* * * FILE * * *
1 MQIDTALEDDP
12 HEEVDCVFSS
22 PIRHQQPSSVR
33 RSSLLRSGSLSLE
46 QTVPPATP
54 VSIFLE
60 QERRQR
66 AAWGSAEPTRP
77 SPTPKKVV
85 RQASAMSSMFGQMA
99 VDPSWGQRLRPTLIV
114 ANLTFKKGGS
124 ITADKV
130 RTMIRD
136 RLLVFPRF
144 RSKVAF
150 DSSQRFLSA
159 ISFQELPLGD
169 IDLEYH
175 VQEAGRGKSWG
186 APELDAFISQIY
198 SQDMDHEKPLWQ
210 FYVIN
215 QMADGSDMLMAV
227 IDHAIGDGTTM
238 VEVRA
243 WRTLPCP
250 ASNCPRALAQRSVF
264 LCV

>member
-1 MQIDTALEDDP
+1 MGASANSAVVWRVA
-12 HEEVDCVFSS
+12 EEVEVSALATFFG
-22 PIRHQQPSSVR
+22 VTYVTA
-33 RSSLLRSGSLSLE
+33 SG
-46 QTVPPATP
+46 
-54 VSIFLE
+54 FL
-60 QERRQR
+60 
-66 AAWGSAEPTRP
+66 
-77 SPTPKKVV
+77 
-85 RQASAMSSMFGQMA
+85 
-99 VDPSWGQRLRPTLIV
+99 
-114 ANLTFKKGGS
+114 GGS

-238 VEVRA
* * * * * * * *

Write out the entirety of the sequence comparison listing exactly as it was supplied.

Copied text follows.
1 MQIDTALEDDP
12 HEEVDCVFSS
22 PIRHQQPSSVR
33 RSSLLRSGSLSLE
46 QTVPPATP
54 VSIFLE
60 QERRQR
66 AAWGSAEPTRP
77 SPTPKKVV
85 RQASAMSSMFGQMA
99 VDPSWGQRLRPTLIV
114 ANLTFKKGGS
124 ITADKV
130 RTMIRD
136 RLLVFPRF
144 RSKVAF
150 DSSQRFLSA
159 ISFQELPLGD
169 IDLEYH
175 VQEAGRGKSWG
186 APELDAFISQIY
198 SQDMDHEKPLWQ
210 FYVIN
215 QMADGSDMLMAV
227 IDHAIGDGTTM
238 VEVRA
243 WRTLPCP
250 ASNCPRALAQRSVF
264 LCV

>member
-1 MQIDTALEDDP
+1 MGASANSAVVWRVA
-12 HEEVDCVFSS
+12 EEVEVSALATFFG
-22 PIRHQQPSSVR
+22 VTYVTA
-33 RSSLLRSGSLSLE
+33 SG
-46 QTVPPATP
+46 
-54 VSIFLE
+54 FL
-60 QERRQR
+60 
-66 AAWGSAEPTRP
+66 
-77 SPTPKKVV
+77 
-85 RQASAMSSMFGQMA
+85 
-99 VDPSWGQRLRPTLIV
+99 
-114 ANLTFKKGGS
+114 GGS

-238 VEVRA